Philosopher Alvin Plantinga buries a little gem of insight in a footnote to his massive Warranted Christian Belief (Oxford, 2000) that pertains to Christmas and Easter especially:
But aren’t there many different theories of (say) incarnation and atonement? Don’t Christians disagree about this? So which of the many views of Incarnation and Atonement are in fact rational? The question is misplaced. [I take Al to mean that the question is “Since Christians can’t agree on theories of the Incarnation and Atonement, then isn’t it irrational for them to believe in the Incarnation and the Atonement?] There are many different theories as to how it is that people are able to think; it is still plain to many of us that some people do (sometimes) think. There are many theories about what numbers are; it is still plain that 7 + 5 = 12. We can quite properly believe in the Atonement even if we don’t see exactly how is it supposed to go and don’t embrace any of the theories; it can also be that we are rational in believing in the Atonement but not in accepting some specific theory of it. (255n27)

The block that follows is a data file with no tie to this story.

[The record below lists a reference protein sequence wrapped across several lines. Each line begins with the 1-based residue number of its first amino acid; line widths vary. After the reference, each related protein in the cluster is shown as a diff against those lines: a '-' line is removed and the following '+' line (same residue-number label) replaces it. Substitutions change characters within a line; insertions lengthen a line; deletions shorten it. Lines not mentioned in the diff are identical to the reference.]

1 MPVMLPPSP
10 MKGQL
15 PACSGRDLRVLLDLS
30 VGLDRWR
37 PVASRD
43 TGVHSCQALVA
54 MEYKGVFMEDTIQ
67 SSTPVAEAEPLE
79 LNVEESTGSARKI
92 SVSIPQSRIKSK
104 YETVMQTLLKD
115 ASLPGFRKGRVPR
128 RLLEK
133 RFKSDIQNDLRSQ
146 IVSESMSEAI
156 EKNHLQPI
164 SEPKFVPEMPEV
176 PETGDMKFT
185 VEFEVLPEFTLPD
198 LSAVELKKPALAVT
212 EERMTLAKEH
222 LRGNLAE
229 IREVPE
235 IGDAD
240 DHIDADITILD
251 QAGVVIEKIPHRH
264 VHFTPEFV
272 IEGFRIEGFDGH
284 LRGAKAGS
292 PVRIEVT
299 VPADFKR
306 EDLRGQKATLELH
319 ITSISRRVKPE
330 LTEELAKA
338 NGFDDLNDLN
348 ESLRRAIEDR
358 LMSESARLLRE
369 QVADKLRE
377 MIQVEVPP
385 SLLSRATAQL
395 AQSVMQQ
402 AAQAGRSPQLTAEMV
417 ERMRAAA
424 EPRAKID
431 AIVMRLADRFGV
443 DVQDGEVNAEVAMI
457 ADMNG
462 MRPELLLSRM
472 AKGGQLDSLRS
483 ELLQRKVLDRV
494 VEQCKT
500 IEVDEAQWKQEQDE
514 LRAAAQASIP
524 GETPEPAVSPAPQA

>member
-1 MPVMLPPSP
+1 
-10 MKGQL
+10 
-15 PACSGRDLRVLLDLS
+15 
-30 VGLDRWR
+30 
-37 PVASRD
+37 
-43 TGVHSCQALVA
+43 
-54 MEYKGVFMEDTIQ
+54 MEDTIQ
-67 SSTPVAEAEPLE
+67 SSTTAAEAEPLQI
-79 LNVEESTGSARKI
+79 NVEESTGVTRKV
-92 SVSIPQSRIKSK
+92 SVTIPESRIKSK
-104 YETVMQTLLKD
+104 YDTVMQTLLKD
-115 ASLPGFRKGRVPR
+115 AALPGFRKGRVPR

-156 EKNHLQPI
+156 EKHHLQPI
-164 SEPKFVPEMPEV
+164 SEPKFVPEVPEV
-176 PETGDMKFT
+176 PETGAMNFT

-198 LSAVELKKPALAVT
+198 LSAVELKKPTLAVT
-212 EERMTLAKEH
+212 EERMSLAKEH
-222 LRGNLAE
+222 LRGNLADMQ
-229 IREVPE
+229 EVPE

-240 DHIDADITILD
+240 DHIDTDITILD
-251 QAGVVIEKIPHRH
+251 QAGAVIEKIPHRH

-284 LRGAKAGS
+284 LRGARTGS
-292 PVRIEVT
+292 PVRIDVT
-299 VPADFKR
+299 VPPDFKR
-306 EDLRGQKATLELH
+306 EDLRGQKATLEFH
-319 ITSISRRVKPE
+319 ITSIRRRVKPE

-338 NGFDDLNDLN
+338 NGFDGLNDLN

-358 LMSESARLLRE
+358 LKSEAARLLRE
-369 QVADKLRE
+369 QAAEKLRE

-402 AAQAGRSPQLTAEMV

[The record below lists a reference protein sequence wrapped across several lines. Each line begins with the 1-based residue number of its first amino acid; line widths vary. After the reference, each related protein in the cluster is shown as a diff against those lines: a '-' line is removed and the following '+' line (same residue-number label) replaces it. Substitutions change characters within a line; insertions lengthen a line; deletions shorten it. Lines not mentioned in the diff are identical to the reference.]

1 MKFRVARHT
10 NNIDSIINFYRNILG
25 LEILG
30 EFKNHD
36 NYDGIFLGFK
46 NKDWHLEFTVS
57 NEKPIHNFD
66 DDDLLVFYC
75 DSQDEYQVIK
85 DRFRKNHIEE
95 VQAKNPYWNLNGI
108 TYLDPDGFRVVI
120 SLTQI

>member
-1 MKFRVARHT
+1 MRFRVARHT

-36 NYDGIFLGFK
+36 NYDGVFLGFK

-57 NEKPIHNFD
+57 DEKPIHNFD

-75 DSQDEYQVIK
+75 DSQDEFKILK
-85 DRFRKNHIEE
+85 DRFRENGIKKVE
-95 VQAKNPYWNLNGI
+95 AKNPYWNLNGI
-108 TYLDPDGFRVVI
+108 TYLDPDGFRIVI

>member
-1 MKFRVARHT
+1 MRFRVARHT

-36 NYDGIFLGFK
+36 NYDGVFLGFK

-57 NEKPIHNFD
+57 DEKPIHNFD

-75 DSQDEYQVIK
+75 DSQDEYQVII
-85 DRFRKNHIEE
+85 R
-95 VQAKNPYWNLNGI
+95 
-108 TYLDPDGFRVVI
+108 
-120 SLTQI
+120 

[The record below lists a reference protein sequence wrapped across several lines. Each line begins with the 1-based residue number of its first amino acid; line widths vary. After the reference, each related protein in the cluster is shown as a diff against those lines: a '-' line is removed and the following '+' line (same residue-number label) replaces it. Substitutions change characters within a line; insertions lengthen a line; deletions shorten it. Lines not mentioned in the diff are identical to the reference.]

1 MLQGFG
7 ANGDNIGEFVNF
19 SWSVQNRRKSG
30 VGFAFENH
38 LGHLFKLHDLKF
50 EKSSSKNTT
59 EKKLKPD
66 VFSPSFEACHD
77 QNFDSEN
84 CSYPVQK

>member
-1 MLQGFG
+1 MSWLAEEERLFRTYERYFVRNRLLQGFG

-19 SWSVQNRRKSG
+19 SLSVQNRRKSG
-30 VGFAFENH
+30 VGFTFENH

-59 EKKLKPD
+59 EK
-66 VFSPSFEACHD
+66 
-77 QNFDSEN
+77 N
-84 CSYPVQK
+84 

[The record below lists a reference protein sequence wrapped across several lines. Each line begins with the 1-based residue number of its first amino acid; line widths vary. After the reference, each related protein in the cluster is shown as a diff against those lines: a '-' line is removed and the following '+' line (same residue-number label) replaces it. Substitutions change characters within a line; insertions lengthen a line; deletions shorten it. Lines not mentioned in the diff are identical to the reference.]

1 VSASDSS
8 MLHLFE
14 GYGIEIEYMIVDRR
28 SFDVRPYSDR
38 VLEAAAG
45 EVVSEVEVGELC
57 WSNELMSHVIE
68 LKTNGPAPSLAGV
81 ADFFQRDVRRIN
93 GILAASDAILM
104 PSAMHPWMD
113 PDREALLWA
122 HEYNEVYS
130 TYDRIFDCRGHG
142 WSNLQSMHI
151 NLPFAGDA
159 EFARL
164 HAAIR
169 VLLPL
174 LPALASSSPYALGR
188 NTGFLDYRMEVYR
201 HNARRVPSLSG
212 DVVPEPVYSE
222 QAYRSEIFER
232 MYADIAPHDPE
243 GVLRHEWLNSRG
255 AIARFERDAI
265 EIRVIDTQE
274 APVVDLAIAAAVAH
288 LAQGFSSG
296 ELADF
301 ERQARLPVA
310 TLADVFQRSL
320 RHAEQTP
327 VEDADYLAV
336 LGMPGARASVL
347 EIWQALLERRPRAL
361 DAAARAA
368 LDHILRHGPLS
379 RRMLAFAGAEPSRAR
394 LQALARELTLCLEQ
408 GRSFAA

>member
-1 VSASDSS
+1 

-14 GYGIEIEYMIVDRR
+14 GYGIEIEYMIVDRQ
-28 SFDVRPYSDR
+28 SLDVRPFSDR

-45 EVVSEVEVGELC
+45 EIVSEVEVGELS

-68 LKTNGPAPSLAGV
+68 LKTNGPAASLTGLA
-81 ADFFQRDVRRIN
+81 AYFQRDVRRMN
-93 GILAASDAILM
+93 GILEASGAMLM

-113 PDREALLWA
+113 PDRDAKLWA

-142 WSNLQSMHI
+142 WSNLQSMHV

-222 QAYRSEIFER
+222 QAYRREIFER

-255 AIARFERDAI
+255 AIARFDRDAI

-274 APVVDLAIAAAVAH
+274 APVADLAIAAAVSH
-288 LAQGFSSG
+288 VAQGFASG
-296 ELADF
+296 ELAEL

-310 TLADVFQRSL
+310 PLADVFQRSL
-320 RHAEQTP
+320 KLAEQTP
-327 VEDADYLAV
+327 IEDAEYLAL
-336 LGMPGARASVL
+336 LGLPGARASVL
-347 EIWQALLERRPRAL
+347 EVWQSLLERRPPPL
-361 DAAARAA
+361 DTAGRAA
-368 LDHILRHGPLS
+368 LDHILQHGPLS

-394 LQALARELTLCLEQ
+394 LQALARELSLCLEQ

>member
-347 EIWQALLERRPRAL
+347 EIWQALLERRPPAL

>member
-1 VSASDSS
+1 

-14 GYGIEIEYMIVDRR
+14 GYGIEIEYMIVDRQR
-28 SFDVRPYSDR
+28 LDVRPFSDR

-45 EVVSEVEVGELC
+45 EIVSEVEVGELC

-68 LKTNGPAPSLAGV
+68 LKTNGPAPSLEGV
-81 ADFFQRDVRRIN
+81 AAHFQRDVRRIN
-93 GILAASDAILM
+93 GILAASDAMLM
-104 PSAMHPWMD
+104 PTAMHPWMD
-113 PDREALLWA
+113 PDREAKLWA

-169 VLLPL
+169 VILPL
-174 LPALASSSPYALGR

I myself have no clear idea of how my computer works. For that matter, I don’t even have a clear idea of how electricity works. But I believe in them. In fact, I actually trust them and enjoy them and profit by them. I’m sure the theory of how they work is fascinating and it is important for those who deal with them professionally to know as exactly as possible how they work. It’s also comforting for me to know that some people, at least, really do have a pretty good understanding—if not, indeed, a total understanding—of what they are and how they work. But I don’t need to know precisely or even all that clearly how they work to believe in them and be blessed by them. They obviously exist and obviously work and I’m glad they do.
At Christmastime (and Easter) especially I believe that God exists and God works, and I’m glad God does. Theory/theology is important, yes, but believing and enjoying are even more important. Happy Christmas!